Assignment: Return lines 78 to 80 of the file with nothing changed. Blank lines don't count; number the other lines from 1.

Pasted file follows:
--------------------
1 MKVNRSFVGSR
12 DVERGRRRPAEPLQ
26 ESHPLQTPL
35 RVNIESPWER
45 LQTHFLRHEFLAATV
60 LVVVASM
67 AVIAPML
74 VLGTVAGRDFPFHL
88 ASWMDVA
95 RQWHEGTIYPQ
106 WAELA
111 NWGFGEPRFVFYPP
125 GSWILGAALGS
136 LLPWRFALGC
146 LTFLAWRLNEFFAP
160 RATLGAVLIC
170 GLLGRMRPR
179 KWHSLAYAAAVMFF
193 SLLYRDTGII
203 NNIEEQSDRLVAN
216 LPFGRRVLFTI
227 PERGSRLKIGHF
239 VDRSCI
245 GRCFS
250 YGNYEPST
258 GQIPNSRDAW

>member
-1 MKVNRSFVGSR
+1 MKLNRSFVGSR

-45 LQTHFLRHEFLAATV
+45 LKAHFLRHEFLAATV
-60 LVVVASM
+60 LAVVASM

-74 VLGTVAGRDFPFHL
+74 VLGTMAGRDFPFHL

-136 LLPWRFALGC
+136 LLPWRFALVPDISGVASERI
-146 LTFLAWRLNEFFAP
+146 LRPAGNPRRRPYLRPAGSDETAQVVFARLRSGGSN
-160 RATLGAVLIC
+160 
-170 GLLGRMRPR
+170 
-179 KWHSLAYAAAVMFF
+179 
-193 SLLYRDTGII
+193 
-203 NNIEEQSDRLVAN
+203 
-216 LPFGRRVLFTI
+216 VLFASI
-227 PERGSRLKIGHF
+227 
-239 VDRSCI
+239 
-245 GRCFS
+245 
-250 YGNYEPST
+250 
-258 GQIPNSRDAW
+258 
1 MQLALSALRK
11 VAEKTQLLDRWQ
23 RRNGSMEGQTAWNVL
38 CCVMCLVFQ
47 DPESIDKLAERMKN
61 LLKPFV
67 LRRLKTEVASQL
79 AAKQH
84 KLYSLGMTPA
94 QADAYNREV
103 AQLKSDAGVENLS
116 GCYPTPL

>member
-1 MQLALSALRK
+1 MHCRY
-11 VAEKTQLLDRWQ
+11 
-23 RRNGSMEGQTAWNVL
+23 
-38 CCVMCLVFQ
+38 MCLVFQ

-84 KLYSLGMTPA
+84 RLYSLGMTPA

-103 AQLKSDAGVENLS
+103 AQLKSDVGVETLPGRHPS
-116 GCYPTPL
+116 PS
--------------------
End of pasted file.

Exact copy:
+11 
-23 RRNGSMEGQTAWNVL
+23 